Tuesday, July 07, 2015

It's Not About You, Amber Roof

So racist killer Dylan Roof's actions had collateral damage.  He ruined his sister's wedding.  So she created a gofundme account to raise money to have a new wedding date and honeymoon.  This is bad form all the way around and is totally disrespectful to the families left behind by Roof's victims.

This is what I'd like to say to her:  "Honey, it's not about you now. Sorry your asshole brother's actions brought your day to a screeching halt, but he ended the lives of nine people. You get to do a make up day, they don't. Wise up and act like something resembling a compassionate, humane woman."

Freakout Nation wasn't so nice:   http://freakoutnation.com/2015/07/dylann-roofs-sister-uses-charleston-massacre-on-gofundme-to-pay-for-wedding-honeymoon/

Saturday, June 20, 2015

Black Lives Matter


I have long had more than enough of the racism of my fellow white Americans.  I don't accept it.  I don't approve of it and I work on myself a lot to deconstruct what America tells me about race.  I've been doing it since I was 5 or 6 hearing one of Malcolm X's speeches on the Sunday news.  I've been doing it since getting slapped by a family friend for saying Leslie Uggams and Diahann Carol were beautiful (along with a number of other black male & female entertainers) and defiantly refusing to accept the "education" of why they were not to be considered beautiful or handsome.  I know my schools and teachers were ill prepared to teach about the accomplishments of black innovators, entrepreneurs, inventors, scientists and doctors.  Somehow they all got relegated to "helper" status or, more offensively, dismissed with the "give a couple million monkeys a typewriter and eventually you'll get a novel" wave of the hand.   But my fairly liberal school still managed to convey the messages and lessons of white supremacy because of the unwillingness to admit the achievements of so many black souls.  Over 55 years later, I'm still an imperfect ally because some of the covert messages still made their way in and found a place to take root.

But.  But.  But. 

For a while, during the 70s, 80s, 90s, and even early 00s, I had hoped we were doing better along the way.  I guess superficially, that's the way it seemed.  And along that way, I've denied and defended my own white privilege - growing up semi orphaned, poor with a working widowed mother, struggling with family dysfunction there is a lot of what we call "intersectionality" now.  Being Irish-American on my mom's side - oh, no! The Irish were indentured servants and that was horrible, wasn't it?  Being Hungarian-American and first generation American on my dad's side (and whose side of the family despised my mother for her Irish roots) who came over on the boat in 1900 though Ellis Island  - oh, no!  They didn't have anything to do with slavery or owning slaves.  They were involved in the immigrant struggles and labor struggles of their era.  And both are true.  And not.  I was young and ignorant.  I had no idea of the concept of white privilege and how it smoothed the way and got you the benefit of the doubt.  Oh! and then there are class issues -- socioeconomic issues, too!    But I've seen it in so many ways throughout the decades and I've worked hard to not perpetuate it or support it or encourage it because I'm an imperfect ally and I really do believe in social justice and yes I understand that there are assholes in all races.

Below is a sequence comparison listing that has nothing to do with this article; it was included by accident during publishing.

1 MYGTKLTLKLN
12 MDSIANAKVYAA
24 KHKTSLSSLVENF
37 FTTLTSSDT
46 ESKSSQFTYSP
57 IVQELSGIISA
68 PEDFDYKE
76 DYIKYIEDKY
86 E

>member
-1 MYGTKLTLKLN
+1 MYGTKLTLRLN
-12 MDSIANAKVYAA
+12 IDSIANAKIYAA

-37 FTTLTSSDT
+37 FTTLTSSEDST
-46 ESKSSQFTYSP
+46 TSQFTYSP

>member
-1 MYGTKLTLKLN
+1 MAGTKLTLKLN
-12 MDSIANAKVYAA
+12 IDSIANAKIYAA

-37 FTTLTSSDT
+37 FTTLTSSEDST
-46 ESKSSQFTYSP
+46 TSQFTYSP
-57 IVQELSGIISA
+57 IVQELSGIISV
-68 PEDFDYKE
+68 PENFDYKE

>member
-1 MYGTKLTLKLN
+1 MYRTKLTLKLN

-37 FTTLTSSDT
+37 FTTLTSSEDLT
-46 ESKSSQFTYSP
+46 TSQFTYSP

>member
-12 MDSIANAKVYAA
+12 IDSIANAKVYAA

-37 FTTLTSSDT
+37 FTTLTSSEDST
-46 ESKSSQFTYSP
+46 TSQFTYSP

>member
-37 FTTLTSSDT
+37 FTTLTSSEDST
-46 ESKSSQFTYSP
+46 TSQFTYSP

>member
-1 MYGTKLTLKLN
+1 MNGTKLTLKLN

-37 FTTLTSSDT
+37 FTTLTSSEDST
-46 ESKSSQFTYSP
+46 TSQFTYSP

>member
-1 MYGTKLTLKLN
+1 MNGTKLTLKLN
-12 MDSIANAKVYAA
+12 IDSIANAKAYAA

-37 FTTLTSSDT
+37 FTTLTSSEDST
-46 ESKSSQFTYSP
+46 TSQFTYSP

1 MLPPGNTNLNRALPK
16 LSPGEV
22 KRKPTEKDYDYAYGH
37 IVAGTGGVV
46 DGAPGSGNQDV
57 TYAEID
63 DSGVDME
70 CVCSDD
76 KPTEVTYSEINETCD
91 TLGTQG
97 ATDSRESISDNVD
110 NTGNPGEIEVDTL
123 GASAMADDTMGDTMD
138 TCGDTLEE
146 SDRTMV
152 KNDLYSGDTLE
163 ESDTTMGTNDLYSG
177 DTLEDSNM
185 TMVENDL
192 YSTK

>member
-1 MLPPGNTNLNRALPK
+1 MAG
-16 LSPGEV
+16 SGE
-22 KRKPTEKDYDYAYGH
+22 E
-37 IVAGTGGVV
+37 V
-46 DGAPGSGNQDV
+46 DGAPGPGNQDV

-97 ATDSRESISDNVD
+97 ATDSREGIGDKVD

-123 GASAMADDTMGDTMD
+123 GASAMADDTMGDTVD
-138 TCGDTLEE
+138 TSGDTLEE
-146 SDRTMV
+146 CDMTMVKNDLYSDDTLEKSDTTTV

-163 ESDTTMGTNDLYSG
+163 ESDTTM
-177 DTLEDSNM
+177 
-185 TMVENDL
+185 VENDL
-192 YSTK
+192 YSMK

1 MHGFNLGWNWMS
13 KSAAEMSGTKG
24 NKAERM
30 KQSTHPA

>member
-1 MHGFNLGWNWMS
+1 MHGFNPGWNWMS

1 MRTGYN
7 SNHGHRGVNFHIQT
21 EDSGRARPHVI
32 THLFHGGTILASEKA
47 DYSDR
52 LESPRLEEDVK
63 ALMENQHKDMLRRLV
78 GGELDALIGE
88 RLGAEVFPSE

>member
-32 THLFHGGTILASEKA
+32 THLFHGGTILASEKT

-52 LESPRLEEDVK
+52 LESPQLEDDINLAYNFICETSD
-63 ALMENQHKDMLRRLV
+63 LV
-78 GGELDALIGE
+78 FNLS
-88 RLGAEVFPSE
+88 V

And in that time I've seen black Americans of all classes demeaned and demonized.  In the last 10 years, I have come to see the official system as being at war with them entirely and that it is a continuation of sentiments from the southern states who still have too many who believe that slavery was right and just and their way of life was good.  Whether it's arresting and jailing a 10 year old for violating the school dress code because their sweater is the wrong color of blue or taking down an autistic seven year old and jailing them or shooting into a car of black teens because their music is too loud, the system is at war with them.  The deaths of dozens of black men and women at the hands of the police and so-called "scared" citizens is ample proof that there is a war on people of color.  We cut ourselves a lot of slack for our shortcomings of character, the myriad petty offenses that happen in daily life.  Black American's have no slack.  They never get the benefit of the doubt.   The spew of hate has been like a volcanic lava flow hardening around us over the land.  It's intolerable.  I hate the hate.

I'd hoped for better out of us, not for a retreat to the madnesses of the pre-Civil Rights, Jim Crow era.  I'm ashamed we haven't done better.

I'm ashamed of the cops and others who murder black Americans young and old.  I'm ashamed of the store clerks who racially profile well-to-do black women while ignoring the white teenage shoplifters.  I'm ashamed of the teachers who call the cops on black kindergarteners and elementary school kids who have emotional meltdowns for whatever reason, because where it's a matter of course when the kid is black, it's as rare as hen's teeth when the kid is white.  I'm ashamed of white acquaintances who are unwilling to see what's under their noses and who try to minimize the impact of these black deaths falling back on the line that all lives matters, who cite "black on black crime" while taking hits off their pot pipes, or use the police killings of mentally ill homeless whites to try and say the problem isn't that big.  I'm ashamed of white people at pools who call the cops on black kids who're just out trying to have fun - the kind of fun their own kids get to enjoy every day.   Yes, the problem IS that big.   I'm ashamed that our elementary, middle and high schools can't be bothered to face much less teach the history of black America (and Hispanic and Asian Americans) because they're afraid it'll make white European descended Americans look bad.  Well, we did a lot of bad and fucked up things in settling this country and it's long past time we got honest about it.